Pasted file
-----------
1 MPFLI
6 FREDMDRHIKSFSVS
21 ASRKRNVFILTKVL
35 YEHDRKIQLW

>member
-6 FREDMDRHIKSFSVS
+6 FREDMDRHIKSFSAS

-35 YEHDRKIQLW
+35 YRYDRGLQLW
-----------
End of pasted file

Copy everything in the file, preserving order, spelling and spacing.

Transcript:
1 MPFLI
6 FREDMDRHIKSFSVS
21 ASRKRNVFILTKVL
35 YEHDRKIQLW

>member
-6 FREDMDRHIKSFSVS
+6 FREDMDRHIKSFSAS

-35 YEHDRKIQLW
+35 YRYDRGLQLW